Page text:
Paddington Printshop Posters

14 Feb 2018 – 29 Mar 2018

Regular opening hours

10:30 – 17:30
10:30 – 17:30
10:30 – 17:30
10:30 – 17:30
10:30 – 17:30

London Print Studio Gallery

London, United Kingdom


Travel Information

  • Westbourne Park

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We will be displaying an exhibition of Paddington Printshop posters from our archives. Founded in 1974 by John Phillips and Pippa Smith, Paddington Printshop was the original londonprintstudio.


‘Paddington Printshop produced posters for the burgeoning squatters rights movement, for community resources, and for acts of social and political activism in the center of London in the mid-1970’s for over a decade…. The posters are visually striking examples of silkscreen and stencil printing at its most vibrant.’ 
Boo-Hooray, NY Art Book Fair, 2017 edition.

Paddington Printshop produced posters and prints with a social and often political dimension which were intended as aesthetic objects. By producing some of the most vibrant activist posters of the 1970’s, the Printshop became a model for community arts /activist print studios across the UK. This exhibition traces the work of the Printshop, working in central West London, from its launch in 1975 to the huge late ’80’s poster campaign about public housing in Westminster, the most successful London housing campaign in living memory.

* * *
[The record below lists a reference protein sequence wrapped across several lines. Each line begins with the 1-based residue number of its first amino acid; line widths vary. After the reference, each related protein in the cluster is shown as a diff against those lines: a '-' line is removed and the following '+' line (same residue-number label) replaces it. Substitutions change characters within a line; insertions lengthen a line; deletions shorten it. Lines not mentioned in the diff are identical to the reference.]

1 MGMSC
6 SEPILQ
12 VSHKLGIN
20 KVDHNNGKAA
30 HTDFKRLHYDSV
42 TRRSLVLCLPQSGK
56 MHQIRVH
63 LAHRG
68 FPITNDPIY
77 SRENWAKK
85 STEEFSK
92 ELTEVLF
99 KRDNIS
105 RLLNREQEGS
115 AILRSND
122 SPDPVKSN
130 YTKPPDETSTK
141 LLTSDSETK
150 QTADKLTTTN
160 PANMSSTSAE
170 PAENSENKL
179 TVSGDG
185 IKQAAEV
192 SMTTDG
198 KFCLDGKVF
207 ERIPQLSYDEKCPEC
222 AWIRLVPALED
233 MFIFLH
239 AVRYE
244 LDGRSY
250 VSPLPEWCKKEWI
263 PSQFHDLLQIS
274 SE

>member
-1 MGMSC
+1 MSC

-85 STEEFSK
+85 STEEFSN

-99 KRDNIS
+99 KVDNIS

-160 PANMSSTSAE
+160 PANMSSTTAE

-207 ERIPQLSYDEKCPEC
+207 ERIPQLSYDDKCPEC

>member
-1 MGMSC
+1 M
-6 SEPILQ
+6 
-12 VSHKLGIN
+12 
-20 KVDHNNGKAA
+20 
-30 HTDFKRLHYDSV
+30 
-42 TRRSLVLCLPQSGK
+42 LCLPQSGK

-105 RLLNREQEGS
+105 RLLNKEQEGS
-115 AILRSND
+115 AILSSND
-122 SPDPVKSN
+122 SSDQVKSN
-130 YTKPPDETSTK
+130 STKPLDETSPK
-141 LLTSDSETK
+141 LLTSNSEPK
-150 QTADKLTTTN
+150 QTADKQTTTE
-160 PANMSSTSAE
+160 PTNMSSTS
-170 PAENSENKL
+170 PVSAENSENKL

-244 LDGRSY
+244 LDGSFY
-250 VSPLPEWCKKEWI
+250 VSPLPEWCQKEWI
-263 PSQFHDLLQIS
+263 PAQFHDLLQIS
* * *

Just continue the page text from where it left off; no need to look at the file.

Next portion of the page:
We’re proud to present this special show, as we grew out of Paddington Printshop. Like Polish film poster artists – who were an influence – the Paddington Printshop posters were artist-driven. Paradoxically, some of the posters and prints produced by the Printshop have now become collectors’ items.

Unlike many political poster makers of the time, the John Phillips and Printshop team engaged directly with different social causes. This freedom meant that the work produced was often more akin to fine art than commercial design, and at times painterly rather than graphic.

Working with everyone – from community groups to local musicians like the Sex Pistols and Joe Strummer- Paddington Printshop grew to develop a special style. Its relationship with the local community extended the impact of socially engaged art in the UK.

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